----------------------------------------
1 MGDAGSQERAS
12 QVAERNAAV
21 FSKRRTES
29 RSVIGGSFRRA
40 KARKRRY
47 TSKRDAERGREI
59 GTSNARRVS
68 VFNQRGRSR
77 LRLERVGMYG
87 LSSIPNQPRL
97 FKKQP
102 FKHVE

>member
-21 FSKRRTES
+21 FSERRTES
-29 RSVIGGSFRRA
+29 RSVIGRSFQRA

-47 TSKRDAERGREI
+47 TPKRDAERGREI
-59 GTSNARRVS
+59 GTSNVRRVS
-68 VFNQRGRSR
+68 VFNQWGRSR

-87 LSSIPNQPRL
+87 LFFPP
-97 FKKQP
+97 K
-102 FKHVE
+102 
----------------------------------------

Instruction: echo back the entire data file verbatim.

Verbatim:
1 MGDAGSQERAS
12 QVAERNAAV
21 FSKRRTES
29 RSVIGGSFRRA
40 KARKRRY
47 TSKRDAERGREI
59 GTSNARRVS
68 VFNQRGRSR
77 LRLERVGMYG
87 LSSIPNQPRL
97 FKKQP
102 FKHVE

>member
-21 FSKRRTES
+21 FSERRTES
-29 RSVIGGSFRRA
+29 RSVIGRSFQRA

-47 TSKRDAERGREI
+47 TPKRDAERGREI
-59 GTSNARRVS
+59 GTSNVRRVS
-68 VFNQRGRSR
+68 VFNQWGRSR

-87 LSSIPNQPRL
+87 LFFPP
-97 FKKQP
+97 K
-102 FKHVE
+102 